Tuesday, October 26, 2010

On Being Mom

One of the funniest things about my so-called maturation process has been my recent notice to the fact that I'm really beginning to sound like a real mother. You'd think that I would not be surprised by this as I've been a mother for nearly twenty-one years, but parts of the past twenty-one years have been a bit of a fog. Call it sleep deprivation or being overwhelmed...but I look at my two and wonder how in the world they got so grown while also realizing that I can't remember much about the time before they were here. It is like the focus has been on getting these two from birth to maturity...and now that I have one in college and the other one headed that way next year, I'm beginning to see that the light at the end of the tunnel is not an oncoming train.

Except for the tuition bills.

For years, I had difficulty processing the fact that I was called "ma'am" believing that whoever it was must be speaking to someone older than me. Later, when people called me Mrs. Mixon...I thought that they were referring to my mother-in-law. I've grown accustomed to the fact that anyone under the age of thirty is going to call me one or the other. Seems like yesterday that I was under thirty.

Somewhere in the blur that has represented the last twenty years of my life...which has not surprisingly coincided with my entire stint of motherhood...I went from that...


Not that THIS is the end of the world, mind you.

I do have a little matronly thing going on...and I say things that crack me up when I read them on my phone where I've text messaged them at some later point in time. Yes, I text because I have children who communicate with me more readily that way than any other. Plus, it is difficult to hear "attitude" in a text message, so it is a win-win for both of us. They get to send it with it, and I receive it without it. Yay us.

One of the changes in "mom-speak" that I have noticed is my continuously evolving use of the word "business."

Age 20: "I'm majoring in business with a concentration in finance."
Age 30: "I need to take the kids to the potty to do their business."
Age 40: "I've been calling on that business for several years."
Today: "What is this 'taking a nap' business I'm reading about on Facebook?"

Yes, I actually texted that last one today.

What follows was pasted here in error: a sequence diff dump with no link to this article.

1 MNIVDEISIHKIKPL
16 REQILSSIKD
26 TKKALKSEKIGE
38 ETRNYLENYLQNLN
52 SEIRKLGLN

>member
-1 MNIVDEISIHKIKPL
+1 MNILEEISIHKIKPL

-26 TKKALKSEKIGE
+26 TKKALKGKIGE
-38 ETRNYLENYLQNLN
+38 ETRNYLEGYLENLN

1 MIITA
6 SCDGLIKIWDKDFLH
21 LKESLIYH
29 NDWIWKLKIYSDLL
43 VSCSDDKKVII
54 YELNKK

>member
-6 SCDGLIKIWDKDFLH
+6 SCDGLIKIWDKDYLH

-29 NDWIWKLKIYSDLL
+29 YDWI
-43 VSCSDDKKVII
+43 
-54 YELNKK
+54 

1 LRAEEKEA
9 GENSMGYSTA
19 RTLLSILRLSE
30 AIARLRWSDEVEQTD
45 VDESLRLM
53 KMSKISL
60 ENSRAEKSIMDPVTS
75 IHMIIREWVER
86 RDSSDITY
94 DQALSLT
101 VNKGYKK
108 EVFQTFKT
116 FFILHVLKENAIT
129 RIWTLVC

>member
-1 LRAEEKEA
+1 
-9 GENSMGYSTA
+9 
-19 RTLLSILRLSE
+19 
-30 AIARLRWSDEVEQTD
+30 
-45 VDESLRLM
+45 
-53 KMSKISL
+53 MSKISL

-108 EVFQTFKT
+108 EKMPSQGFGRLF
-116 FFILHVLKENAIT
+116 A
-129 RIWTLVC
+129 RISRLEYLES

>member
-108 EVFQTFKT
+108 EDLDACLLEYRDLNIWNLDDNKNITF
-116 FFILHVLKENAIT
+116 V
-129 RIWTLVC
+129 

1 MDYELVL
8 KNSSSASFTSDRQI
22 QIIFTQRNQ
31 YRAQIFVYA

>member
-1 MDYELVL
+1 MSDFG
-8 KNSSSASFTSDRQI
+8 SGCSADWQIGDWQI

To me, at this point in time, anything that I'm not real excited about will be considered "business" with a descriptor before it. Like..."What is this not doing well on that test business I'm hearing about?" or "What is this eating out business I'm seeing reflected on your checking account that is making your balance $1.04?"

Yes. Business.

I also say things like "Be careful!" as my kids leave the driveway like it is a magic incantation to keep them from doing stuff like changing the radio station, texting, or zoning out while they are out there. One day, my son just rolled down the window and said, "Really? Like I'm going to drive any other way intentionally?"

I have found myself stopping short of using certain sayings, but I do tend to repeat myself or ask the same question four different ways to be sure that they have answered me accurately like they don't know what I'm doing. Jill's tolerance level for this is pretty low, by the way. She has countered by giving me the entire truth - unvarnished - the first time around. Not that I'm complaining at ALL...but sometimes the truth needs a little varnish. Just saying.

I've found that my friend's "Golden Truth of Motherhood" is spot on, and some days I have to actually sit back and reflect on it when I'm feeling a little bit anxious or cranky for no discernable reason. The "Golden Truth of Motherhood" is..."A mother is only as happy as her most unhappy child." Truer words were never spoken.

When my children are happy...or reasonably so, I find that I can focus on whatever it is that I need to do. On days when they are unhappy, I cannot. It isn't as though I think I need to be involved in everything...but all of those years of sitting in the stands, natigating the waters of "girl drama" or dealing with disappointments wear on you over time. This tendency is also the reason why teachers are having so much trouble today in disciplining kids in the classroom or coaches have so much trouble doing what they do. Because some overzealous Mama or Daddy will come up and chew them a new one because their precious is not getting special treatment.

Yeah, I've had to fight that tendency myself.

Although I sound like a "Mom"...there are a few things that are not uniquely mine...they come from my mother, and her mother before that, and so on. Little gems of information that spill out every so often that make me appear really wise to my children. I'm grateful for those, and for the realization that raising children is a big job, but nobody has really perfected it yet. It legally ends at adulthood, but never really ends. That it puts your heart in a vise, but blesses you beyond your wildest dreams.

And costs more than you can possibly imagine in every possible way.

Yes, I am not only "ma'am" and Mrs. Mixon, I am "Mom." That Mom that wants to know what is going on with her children. The one who "adopts" some of their friends as if they are her own. The person who asks annoying questions to the point that they throw their hands up and give me the truth. The one who wants the best for them even if they don't have a clue what that is. The woman who loves them beyond measure but also enough to make them stand on their own two feet. And for this...I am thankful.

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